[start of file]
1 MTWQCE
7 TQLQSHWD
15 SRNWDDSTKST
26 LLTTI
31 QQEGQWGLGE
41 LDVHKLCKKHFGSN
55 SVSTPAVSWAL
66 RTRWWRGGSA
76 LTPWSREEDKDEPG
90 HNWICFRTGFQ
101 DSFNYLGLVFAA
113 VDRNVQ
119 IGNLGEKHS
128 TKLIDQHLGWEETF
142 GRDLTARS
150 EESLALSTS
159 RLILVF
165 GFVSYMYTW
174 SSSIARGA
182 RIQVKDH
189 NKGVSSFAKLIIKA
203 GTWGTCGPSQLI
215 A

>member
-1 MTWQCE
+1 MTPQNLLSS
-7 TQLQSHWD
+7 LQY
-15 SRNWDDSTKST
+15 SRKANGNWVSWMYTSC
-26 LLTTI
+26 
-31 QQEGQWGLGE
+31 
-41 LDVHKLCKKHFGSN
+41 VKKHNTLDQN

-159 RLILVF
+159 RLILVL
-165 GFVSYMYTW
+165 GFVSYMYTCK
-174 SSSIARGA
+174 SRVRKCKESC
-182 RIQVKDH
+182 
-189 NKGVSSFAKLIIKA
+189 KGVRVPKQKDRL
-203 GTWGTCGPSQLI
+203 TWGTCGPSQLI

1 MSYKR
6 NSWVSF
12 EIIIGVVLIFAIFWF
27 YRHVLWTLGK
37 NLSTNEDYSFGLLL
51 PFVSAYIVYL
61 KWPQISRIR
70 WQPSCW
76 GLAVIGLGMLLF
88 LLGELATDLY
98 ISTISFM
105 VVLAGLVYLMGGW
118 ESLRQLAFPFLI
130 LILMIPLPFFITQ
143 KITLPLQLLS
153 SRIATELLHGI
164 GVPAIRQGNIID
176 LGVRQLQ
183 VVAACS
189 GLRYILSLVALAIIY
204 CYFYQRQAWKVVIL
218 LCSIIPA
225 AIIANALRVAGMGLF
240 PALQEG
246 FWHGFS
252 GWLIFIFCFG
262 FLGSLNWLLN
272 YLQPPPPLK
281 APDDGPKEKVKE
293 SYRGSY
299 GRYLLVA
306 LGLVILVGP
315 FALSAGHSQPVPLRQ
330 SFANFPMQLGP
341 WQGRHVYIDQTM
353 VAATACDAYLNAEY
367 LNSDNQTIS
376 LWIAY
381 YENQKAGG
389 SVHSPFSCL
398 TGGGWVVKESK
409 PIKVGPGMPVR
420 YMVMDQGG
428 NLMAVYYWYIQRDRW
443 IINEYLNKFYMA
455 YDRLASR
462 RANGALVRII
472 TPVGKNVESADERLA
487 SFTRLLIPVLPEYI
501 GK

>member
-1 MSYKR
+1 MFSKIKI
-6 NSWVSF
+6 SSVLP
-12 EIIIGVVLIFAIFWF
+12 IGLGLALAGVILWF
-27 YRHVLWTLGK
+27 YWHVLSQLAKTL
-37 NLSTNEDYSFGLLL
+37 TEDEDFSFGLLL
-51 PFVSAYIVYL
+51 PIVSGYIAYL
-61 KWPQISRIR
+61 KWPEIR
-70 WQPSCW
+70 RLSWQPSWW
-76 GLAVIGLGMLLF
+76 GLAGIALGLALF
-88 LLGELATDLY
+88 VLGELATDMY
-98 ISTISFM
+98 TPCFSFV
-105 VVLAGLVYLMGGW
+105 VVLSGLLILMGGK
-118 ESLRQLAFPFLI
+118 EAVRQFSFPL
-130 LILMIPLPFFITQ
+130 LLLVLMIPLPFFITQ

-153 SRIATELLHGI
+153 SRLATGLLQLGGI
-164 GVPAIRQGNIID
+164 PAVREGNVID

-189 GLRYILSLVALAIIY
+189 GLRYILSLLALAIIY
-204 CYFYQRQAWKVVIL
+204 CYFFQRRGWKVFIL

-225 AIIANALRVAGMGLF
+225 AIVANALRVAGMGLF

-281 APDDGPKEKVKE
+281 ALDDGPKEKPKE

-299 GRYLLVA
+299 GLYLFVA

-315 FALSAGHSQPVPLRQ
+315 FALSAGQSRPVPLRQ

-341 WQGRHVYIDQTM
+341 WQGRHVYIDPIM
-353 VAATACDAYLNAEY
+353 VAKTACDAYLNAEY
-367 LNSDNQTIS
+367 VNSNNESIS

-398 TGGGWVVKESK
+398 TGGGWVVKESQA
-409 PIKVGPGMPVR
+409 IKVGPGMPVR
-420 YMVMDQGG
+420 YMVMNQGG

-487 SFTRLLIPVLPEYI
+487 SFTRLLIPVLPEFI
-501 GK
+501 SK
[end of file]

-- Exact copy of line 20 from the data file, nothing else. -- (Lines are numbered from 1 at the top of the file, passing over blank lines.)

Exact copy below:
182 RIQVKDH